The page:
East Mesa Ditch owners open to leaving water in Crystal River

A graphic from the Snapshot Assessment of the Roaring Fork Watershed , a report done by Seth Mason of Lotic Hydrological. The graphic shows how a section of the Crystal River below several major diversions can be nearly dried up.
A graphic from the Snapshot Assessment of the Roaring Fork Watershed , a report done by Seth Mason of Lotic Hydrological. The graphic shows how a section of the Crystal River below several major diversions can be nearly dried up.

GLENWOOD SPRINGS – The East Mesa Water Co. has told the Colorado basin roundtable it could potentially leave in the Crystal River about a third of the water it now diverts in late summer if enough improvements are made to its 8.5-mile-long irrigation ditch.

Today about 30 to 40 percent of the water sent into the antiquated East Mesa Ditch is lost to evaporation and ditch leakage. But adding pipes and improving structures could reduce those water losses and allow more water to flow down the often de-watered lower Crystal River.

The East Mesa Ditch has a senior 1902 water right to divert 31.8 cubic feet per second from the Crystal, as well as a 1952 right to divert another 10 cfs. The diversion structure for the ditch is nine miles south of Carbondale, on river right.

“A 30 percent savings could mean, potentially, 10 (cubic) feet of water back into the Crystal River system,” said Richard McIntyre, the treasurer of East Mesa Water Co., during a grant application presentation to the Colorado roundtable on March 28.

The ditch company is currently seeking $60,000 from the roundtable to improve three sections of the ditch as part of a $114,000 project planned for this year.

McIntrye, representing the 12 owners in the East Mesa Water Co., also read a prepared statement to the roundtable as part of the grant presentation.

“The ditch company believes that there are avenues becoming available to us that may assist in easing some pressures on the Crystal River system and benefit the shareholders as well,” McIntrye said. “However, before we are able to intelligently assess and address the issues it is essential that we make our delivery system efficient.”

The biggest shareholders in the East Mesa Ditch include McIntrye, Paul and John Nieslanik, Tom Bailey of the Iron Rose Ranch, Hal Harvey, Tom Turnbull and Willa Doolan. Marty Nieslanik is the president of East Mesa Water Co.

“Although we have made concentrated efforts to rehabilitate the infrastructure on the ditch recently, it remains in poor to satisfactory condition,” McIntrye continued.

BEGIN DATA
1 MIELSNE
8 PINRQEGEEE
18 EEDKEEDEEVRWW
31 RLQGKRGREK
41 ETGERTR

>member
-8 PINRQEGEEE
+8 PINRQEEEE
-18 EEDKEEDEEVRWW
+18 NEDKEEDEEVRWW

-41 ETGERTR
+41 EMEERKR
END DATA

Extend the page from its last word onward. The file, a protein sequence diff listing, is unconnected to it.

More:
McIntrye said the ditch company was developing a five-year plan to “rehabilitate failing aspects of the ditch” and a 10-year plan to “pipe much, or even all” of the ditch.

Last year the Colorado roundtable gave East Mesa Water Co. $60,000 to help fund what turned out to be a $760,000 project to repair a 450-foot-long tunnel and install 1,200 feet of pipe in the ditch. East Mesa also received a $300,000 grant from the Natural Resources Conservation Service for the work.

“With irrigation efficiencies made by managing shareholders, combined with an effective delivery system, we hope to be a contributor to resolving the pressing issues that we all face in maintaining substantial water flows in the Crystal River and beyond,” said McIntrye, concluding his prepared remarks.

The lands irrigated by the East Mesa Ditch are shown in purple, according to a technical report from Lotic Hydrological called Water Rights Allocation and Accounting Model Development for the Lower Crystal River.
The lands irrigated by the East Mesa Ditch are shown in purple, according to a technical report from Lotic Hydrological called Water Rights Allocation and Accounting Model Development for the Lower Crystal River.

‘The four questions’

A member of the roundtable then asked McIntyre if East Mesa was involved in the ongoing process to develop a stream management plan for the Crystal River.

“We’ve attended a lot of the meetings,” McIntrye said. “And over years of attending those meetings we keep asking the four questions, as they obviously want some of our water: one, when do you want the water; number two, how much water do you want; number three, what’s the water worth to you; and number four, who is going to pay us? And it’s been impossible to get any one of those questions really answered, but we still attend the meetings.”